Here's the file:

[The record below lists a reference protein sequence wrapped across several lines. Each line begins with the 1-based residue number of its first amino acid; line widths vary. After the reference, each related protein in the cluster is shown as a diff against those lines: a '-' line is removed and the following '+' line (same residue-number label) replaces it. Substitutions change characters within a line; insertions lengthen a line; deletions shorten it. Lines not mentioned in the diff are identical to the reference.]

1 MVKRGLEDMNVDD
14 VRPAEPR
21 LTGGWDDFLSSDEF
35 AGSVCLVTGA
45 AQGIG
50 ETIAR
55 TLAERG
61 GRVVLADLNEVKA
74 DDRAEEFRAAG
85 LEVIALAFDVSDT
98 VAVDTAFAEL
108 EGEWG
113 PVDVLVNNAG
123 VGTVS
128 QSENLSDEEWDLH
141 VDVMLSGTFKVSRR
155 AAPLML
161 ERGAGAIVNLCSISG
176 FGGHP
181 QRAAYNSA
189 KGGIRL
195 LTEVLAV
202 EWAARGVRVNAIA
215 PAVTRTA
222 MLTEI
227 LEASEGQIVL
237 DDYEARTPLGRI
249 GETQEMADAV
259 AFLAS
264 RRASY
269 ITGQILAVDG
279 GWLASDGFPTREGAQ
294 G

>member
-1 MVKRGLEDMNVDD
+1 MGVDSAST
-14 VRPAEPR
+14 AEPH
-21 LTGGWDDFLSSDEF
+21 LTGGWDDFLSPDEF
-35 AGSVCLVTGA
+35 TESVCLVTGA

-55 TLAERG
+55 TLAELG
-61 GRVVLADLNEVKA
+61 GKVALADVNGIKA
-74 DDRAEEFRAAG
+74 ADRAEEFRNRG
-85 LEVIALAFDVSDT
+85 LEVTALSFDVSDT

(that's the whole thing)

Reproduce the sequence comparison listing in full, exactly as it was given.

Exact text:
[The record below lists a reference protein sequence wrapped across several lines. Each line begins with the 1-based residue number of its first amino acid; line widths vary. After the reference, each related protein in the cluster is shown as a diff against those lines: a '-' line is removed and the following '+' line (same residue-number label) replaces it. Substitutions change characters within a line; insertions lengthen a line; deletions shorten it. Lines not mentioned in the diff are identical to the reference.]

1 MVKRGLEDMNVDD
14 VRPAEPR
21 LTGGWDDFLSSDEF
35 AGSVCLVTGA
45 AQGIG
50 ETIAR
55 TLAERG
61 GRVVLADLNEVKA
74 DDRAEEFRAAG
85 LEVIALAFDVSDT
98 VAVDTAFAEL
108 EGEWG
113 PVDVLVNNAG
123 VGTVS
128 QSENLSDEEWDLH
141 VDVMLSGTFKVSRR
155 AAPLML
161 ERGAGAIVNLCSISG
176 FGGHP
181 QRAAYNSA
189 KGGIRL
195 LTEVLAV
202 EWAARGVRVNAIA
215 PAVTRTA
222 MLTEI
227 LEASEGQIVL
237 DDYEARTPLGRI
249 GETQEMADAV
259 AFLAS
264 RRASY
269 ITGQILAVDG
279 GWLASDGFPTREGAQ
294 G

>member
-1 MVKRGLEDMNVDD
+1 MGVDSAST
-14 VRPAEPR
+14 AEPH
-21 LTGGWDDFLSSDEF
+21 LTGGWDDFLSPDEF
-35 AGSVCLVTGA
+35 TESVCLVTGA

-55 TLAERG
+55 TLAELG
-61 GRVVLADLNEVKA
+61 GKVALADVNGIKA
-74 DDRAEEFRAAG
+74 ADRAEEFRNRG
-85 LEVIALAFDVSDT
+85 LEVTALSFDVSDT